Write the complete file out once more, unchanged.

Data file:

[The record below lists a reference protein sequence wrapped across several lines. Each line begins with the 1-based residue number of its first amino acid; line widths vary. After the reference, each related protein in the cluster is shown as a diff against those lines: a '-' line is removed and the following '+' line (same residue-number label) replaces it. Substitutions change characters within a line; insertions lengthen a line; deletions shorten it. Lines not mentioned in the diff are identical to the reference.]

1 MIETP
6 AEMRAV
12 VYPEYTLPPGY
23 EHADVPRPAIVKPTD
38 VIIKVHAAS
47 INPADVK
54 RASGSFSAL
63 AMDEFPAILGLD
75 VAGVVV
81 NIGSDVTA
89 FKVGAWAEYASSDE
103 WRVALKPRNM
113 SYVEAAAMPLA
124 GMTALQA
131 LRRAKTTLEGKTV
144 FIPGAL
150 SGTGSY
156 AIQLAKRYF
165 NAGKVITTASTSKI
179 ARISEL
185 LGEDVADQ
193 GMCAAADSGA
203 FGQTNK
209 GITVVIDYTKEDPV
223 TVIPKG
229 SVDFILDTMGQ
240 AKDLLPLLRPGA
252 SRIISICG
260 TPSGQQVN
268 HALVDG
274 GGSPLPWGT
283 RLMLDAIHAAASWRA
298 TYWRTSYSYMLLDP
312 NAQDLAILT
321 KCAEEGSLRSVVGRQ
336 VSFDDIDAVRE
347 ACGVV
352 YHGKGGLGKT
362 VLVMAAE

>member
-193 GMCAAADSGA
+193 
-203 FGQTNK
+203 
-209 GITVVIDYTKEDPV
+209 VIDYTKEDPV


[The record below lists a reference protein sequence wrapped across several lines. Each line begins with the 1-based residue number of its first amino acid; line widths vary. After the reference, each related protein in the cluster is shown as a diff against those lines: a '-' line is removed and the following '+' line (same residue-number label) replaces it. Substitutions change characters within a line; insertions lengthen a line; deletions shorten it. Lines not mentioned in the diff are identical to the reference.]

1 MIETP
6 AEMRAV
12 VYPEYTLPPGY
23 EHADVPRPAIVKPTD
38 VIIKVHAAS
47 INPADVK
54 RASGSFSAL
63 AMDEFPAILGLD
75 VAGVVV
81 NIGSDVTA
89 FKVGAWAEYASSDE
103 WRVALKPRNM
113 SYVEAAAMPLA
124 GMTALQA
131 LRRAKTTLEGKTV
144 FIPGAL
150 SGTGSY
156 AIQLAKRYF
165 NAGKVITTASTSKI
179 ARISEL
185 LGEDVADQ
193 GMCAAADSGA
203 FGQTNK
209 GITVVIDYTKEDPV
223 TVIPKG
229 SVDFILDTMGQ
240 AKDLLPLLRPGA
252 SRIISICG
260 TPSGQQVN
268 HALVDG
274 GGSPLPWGT
283 RLMLDAIHAAASWRA
298 TYWRTSYSYMLLDP
312 NAQDLAILT
321 KCAEEGSLRSVVGRQ
336 VSFDDIDAVRE
347 ACGVV
352 YHGKGGLGKT
362 VLVMAAE

>member
-193 GMCAAADSGA
+193 
-203 FGQTNK
+203 
-209 GITVVIDYTKEDPV
+209 VIDYTKEDPV